Waitangi weekend again – and a man was close to tears. Nothing unusual there. It’s what the place does to some. What was different this year was that the man was Pakeha – no let’s pass over that pejorative for another description: he was white.
And as he watched zealous young Maori protesters shut media (and himself) out of the lower marae grounds where most of the shindigs usually occur, he despaired. He had been a volunteer at the marae he told ONE News; he had been trying to help. Now he was on the road which some Maori seemed to lay claim to, though it is very obviously public property.
As a veteran reporter of Waitangi Days, very little is surprising about the event. I first went to Waitangi in 1971, when the protesters were led by the articulate and welcoming leader, Syd Jackson. Nga Tamatoa as his protest group was called, made it clear they thought the Treaty and its celebrations were a fraud.
Individually and collectively, they were routinely civil and, because they wanted the wider public to understand their point, made sure reporters were well briefed. On the night, they made an historic protest which helped accelerate the debate about the Crown’s wrongful land confiscations. But over the years the Waitangi protest movement has been hi-jacked. A new group, He Taua emerged – some reporters dubbing it the urban proletariat of Auckland.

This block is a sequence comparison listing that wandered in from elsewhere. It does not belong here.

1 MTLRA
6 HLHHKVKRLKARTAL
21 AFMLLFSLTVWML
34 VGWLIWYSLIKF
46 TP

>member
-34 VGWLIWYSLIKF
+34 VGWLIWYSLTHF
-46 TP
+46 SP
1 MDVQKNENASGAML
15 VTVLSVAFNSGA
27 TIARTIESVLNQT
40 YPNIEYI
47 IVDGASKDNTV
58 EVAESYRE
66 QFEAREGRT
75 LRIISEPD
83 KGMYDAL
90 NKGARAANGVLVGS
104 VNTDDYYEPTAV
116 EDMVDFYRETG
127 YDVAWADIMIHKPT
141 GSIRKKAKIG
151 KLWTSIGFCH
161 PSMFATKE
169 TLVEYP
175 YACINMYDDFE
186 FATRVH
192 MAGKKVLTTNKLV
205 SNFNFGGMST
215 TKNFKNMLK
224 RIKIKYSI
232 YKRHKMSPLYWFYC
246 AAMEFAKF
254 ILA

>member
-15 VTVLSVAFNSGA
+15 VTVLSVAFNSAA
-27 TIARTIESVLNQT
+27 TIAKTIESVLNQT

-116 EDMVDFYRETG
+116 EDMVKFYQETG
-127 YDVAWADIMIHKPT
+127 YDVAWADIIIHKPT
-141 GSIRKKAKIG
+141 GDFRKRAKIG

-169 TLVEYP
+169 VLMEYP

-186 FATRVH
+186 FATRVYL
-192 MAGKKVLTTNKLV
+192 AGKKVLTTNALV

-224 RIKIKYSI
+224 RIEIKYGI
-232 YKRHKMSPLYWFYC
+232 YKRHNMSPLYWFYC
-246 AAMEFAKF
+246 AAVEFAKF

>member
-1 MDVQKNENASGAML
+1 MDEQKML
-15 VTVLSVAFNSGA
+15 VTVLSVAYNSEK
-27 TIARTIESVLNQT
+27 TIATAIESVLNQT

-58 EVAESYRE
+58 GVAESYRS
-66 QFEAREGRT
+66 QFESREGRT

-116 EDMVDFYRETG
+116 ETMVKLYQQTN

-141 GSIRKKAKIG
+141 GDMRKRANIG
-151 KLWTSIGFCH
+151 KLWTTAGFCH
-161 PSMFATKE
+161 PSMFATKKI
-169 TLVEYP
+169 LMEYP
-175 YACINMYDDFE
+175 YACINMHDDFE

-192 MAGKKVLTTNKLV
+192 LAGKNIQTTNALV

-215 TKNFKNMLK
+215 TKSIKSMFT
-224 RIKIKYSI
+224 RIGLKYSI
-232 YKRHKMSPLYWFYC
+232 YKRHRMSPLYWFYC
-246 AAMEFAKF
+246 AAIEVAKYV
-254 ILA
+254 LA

If Syd had been civil, He Taua was anything but, and they targeted media with varying levels of success. They also wanted control: control of the decisions made on the marae, control of who should speak and when, and of course, control of the media. In 1981, it all ended in tears. At Dame Whina Cooper’s investiture on the marae the protest turned violent. Very soon the marae ground was covered with Maori fighting Maori.
After He Taua others followed. This year we had the absurd spectacle of Maori banning media from the marae and, along with them, NZ First leader Winston Peters. The Chair of the Waitangi National Trust Board described what happened as a ‘shambles’, but then it always has been on the lower marae.
And here’s the irony: for years Maori have sought recognition of mana and rangatiratanga. Now, at this marae – once so open to media and others – they are in danger of losing both.